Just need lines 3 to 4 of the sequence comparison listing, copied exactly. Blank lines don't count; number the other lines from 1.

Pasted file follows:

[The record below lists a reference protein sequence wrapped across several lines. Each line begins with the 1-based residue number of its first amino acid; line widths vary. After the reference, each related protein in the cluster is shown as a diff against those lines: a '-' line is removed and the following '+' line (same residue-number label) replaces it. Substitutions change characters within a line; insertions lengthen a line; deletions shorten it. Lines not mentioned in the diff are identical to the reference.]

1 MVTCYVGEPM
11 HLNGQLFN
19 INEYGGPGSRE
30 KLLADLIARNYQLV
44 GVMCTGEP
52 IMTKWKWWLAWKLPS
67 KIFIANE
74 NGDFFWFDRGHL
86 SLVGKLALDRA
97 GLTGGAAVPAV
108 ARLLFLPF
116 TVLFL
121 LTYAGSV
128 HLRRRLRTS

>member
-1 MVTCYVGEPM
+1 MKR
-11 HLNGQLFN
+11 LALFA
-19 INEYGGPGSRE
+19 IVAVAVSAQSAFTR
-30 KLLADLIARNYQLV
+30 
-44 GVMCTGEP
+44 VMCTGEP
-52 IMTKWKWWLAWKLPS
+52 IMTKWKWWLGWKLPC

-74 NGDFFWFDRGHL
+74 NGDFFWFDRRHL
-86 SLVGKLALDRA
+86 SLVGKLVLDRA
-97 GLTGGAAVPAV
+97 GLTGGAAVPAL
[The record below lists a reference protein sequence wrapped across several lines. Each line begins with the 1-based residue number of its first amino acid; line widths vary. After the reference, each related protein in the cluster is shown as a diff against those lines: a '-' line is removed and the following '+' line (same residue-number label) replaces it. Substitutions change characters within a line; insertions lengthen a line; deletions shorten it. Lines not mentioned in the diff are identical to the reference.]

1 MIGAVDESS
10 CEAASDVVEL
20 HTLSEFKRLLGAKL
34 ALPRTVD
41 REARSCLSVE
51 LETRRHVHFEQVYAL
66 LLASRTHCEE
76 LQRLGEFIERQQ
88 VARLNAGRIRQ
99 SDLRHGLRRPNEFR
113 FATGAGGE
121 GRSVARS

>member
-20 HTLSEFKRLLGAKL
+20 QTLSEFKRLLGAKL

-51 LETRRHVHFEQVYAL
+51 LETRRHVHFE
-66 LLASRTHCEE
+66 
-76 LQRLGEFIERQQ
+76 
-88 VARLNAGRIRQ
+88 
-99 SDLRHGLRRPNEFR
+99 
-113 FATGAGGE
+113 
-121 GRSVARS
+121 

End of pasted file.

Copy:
11 HLNGQLFN
19 INEYGGPGSRE